“This enables new and existing malware to evolve into more potent variants, optimized for successful compromise of healthcare organizations, by using the infected patient data to hide, protect and spread itself – three of the primary functions that determine the effectiveness of a malware campaign,” Ortiz noted.
When it comes to evasion, the file will not exhibit any artifact “.exe” files; the altered DICOM images will retain their “.dcm” file extensions. And, when an analyst inspects the file, it will open the original DICOM image and display the clinical information as it would pre-infection. The flaw also enables evasion of A/V software in addition to human analysts and system administrators because of the aforementioned HIPAA-aware configurations of most of these solutions being used in healthcare settings.
In terms of propagation, the approach allows malware to be used as part of a multi-stage attack by making use of the transfer of DICOM imagery.
“Imaging results are not only shared within a single organization but between organizations with overlap in patients treated,” Ortiz explained. “Patients will sometimes seek specialists who are experts in particular domains that are not handled by their local healthcare organization. Infected records could be transferred to the new organization as part of a consultation, thereby spreading infected DICOM files not only between departments within an organization, but across organizational boundaries and into completely unrelated healthcare organizations. The malware effectively “follows” the patient from organization to organization.”
Also, central repositories of DICOM files provide a single infection point that could proliferate the malware-infected image to a large number of clinical devices as patient information is pulled during the course of patient diagnosis and treatment.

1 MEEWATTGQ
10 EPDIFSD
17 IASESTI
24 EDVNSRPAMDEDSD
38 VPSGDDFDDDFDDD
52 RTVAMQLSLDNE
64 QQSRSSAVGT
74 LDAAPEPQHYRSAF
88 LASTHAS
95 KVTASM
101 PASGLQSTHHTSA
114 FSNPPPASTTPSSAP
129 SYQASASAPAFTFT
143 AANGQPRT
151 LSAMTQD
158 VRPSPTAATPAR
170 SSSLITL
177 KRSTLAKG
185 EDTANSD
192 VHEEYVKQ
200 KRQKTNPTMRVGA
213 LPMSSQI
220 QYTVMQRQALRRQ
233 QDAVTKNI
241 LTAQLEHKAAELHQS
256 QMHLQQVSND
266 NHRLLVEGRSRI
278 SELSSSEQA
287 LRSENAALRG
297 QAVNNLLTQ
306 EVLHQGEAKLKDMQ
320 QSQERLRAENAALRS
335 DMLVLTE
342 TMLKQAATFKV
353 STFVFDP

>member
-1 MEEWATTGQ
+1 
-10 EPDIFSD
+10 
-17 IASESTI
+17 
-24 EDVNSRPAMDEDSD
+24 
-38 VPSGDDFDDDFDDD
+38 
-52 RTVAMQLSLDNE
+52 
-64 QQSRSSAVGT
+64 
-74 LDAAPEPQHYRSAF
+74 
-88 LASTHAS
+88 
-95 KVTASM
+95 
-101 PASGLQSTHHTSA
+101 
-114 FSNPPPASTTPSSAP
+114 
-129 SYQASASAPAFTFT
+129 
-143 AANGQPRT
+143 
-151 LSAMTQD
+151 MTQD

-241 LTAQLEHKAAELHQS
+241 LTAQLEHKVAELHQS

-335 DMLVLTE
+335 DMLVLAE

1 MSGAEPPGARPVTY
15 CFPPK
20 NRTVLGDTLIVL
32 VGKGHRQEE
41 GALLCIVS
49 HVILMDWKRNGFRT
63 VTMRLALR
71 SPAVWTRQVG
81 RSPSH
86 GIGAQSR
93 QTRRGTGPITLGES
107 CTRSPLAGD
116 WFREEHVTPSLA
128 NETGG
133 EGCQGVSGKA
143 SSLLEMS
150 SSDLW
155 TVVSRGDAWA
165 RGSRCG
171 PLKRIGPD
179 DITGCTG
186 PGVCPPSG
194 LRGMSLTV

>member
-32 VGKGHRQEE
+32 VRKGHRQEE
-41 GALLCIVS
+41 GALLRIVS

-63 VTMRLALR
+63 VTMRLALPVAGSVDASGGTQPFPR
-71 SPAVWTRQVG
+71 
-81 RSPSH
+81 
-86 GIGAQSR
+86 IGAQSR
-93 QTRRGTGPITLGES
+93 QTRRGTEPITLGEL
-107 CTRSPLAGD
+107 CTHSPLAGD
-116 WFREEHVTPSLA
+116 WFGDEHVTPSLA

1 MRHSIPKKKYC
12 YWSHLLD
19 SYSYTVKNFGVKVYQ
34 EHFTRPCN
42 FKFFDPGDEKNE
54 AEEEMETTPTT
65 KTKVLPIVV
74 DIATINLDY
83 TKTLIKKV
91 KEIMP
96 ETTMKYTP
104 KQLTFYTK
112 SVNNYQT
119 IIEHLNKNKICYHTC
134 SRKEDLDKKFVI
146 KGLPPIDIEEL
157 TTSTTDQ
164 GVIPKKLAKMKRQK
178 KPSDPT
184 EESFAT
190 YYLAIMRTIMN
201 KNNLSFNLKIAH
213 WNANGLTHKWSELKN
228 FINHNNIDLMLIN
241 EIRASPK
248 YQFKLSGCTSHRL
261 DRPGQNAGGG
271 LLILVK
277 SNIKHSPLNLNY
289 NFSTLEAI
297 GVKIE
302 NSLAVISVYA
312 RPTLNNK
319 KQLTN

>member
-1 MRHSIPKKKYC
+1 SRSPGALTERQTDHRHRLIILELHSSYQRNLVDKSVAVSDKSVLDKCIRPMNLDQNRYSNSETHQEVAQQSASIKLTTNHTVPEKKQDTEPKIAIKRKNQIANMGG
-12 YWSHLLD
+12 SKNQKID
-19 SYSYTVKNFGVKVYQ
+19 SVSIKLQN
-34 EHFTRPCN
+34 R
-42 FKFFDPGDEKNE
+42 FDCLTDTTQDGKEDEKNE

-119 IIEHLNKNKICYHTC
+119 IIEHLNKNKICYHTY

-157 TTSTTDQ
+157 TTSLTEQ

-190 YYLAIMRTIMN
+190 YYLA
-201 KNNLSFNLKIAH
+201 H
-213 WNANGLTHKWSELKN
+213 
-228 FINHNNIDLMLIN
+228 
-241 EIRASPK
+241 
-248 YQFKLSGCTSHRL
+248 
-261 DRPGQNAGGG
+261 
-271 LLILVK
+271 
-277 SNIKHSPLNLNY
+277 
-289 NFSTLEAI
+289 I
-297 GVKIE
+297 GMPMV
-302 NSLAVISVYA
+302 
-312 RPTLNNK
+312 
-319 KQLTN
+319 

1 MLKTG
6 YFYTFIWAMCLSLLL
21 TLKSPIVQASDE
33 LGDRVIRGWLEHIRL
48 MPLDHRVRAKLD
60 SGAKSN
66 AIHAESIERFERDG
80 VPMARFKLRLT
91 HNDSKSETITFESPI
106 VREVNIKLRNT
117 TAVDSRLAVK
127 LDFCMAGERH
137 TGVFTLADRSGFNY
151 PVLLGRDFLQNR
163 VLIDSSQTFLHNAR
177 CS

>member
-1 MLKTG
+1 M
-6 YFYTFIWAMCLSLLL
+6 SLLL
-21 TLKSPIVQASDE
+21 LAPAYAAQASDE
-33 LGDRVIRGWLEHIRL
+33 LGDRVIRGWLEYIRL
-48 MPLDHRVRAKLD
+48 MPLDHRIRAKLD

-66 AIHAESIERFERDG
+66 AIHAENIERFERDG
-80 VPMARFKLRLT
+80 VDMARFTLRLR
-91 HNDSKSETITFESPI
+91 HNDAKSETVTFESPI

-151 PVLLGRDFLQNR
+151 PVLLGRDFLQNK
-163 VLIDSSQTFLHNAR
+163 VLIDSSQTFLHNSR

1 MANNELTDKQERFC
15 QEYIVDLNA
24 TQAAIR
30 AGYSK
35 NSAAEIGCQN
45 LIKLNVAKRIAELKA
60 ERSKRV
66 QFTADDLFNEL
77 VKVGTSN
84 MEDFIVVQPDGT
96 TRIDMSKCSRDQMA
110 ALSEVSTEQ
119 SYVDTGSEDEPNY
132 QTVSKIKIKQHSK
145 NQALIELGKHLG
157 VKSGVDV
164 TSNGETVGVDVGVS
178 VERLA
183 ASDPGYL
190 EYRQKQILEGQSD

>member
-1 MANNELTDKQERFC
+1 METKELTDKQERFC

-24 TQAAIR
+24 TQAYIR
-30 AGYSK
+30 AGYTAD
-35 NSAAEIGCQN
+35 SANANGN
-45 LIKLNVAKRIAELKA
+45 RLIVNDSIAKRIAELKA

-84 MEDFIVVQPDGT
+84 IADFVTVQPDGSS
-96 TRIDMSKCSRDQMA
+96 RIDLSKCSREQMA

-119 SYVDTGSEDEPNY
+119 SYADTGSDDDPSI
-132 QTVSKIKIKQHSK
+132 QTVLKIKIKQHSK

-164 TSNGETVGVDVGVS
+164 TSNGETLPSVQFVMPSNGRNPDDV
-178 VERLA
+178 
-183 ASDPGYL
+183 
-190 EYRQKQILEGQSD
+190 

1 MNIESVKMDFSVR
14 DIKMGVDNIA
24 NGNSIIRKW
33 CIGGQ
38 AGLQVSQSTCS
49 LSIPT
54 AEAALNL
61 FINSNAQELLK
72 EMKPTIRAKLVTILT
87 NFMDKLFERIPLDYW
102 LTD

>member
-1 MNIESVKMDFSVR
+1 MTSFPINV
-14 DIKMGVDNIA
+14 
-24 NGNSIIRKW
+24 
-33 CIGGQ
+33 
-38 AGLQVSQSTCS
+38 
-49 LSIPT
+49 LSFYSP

And finally, when it comes to persistence in the face of remediation attempts, the malware is essentially fused to legitimate imaging files. As such, incident response teams and A/V software cannot delete the malware file as it contains protected patient health information. They also cannot deny access to the retrieval and viewing of the file in order to contain the malware without the risk that they will impede clinical operations. Conversely, response teams that are unaware the file contains patient information could potentially destroy patient information in the mitigation process.
“Response teams and A/V software that are aware the file contains patient information are left in a difficult situation where they must balance cybersecurity, clinical and regulatory risk as they respond to malware that is effectively using patient data as a shield,” Ortiz said.
He added, “[These] files are not only exploiting a vulnerability in a file format, but an unfixable vulnerability in healthcare data regulation as well. If this flaw was instead in a file format for images that were not protected by HIPAA, it would not be as technically effective. This is the first vulnerability whose technical potency is derived from a regulatory environment in addition to a software design flaw.”
Fixing the issue is not an easy one. In the long-term, a modification to the DICOM file format specification is ideal, but that’s sure to be an extensive effort.
“DICOM has become ubiquitous within healthcare,” Ortiz said. “The number of systems supporting DICOM is innumerably large. There is no single vendor that can provide a patch and no single action that can be taken to fix the root cause of the issue across all systems using DICOM. Any change to the specification must be carefully considered to preserve interoperability between systems that may be designed to different versions of the specification before software vendors even begin to upgrade their own implementations.”
Thus, in the short term, healthcare organizations should fortify existing systems with network segregation, changing default credentials, and by implementing mechanisms to detect abuse. They also should proactively create processes for “appropriately responding to and mitigating attacks exploiting this flaw,” according to Ortiz – that means having a way to analyze the Preamble and wipe it clean, if necessary.
Don’t miss our free Threatpost webinar [gotowebinar.com], “Data Security in the Cloud,” on April 24 at 2 p.m. ET.
A panel of experts will join Threatpost senior editor Tara Seals to discuss how to lock down data when the traditional network perimeter is no longer in place. They will discuss how the adoption of cloud services presents new security challenges, including ideas and best practices for locking down this new architecture; whether managed or in-house security is the way to go; and ancillary dimensions, like SD-WAN and IaaS.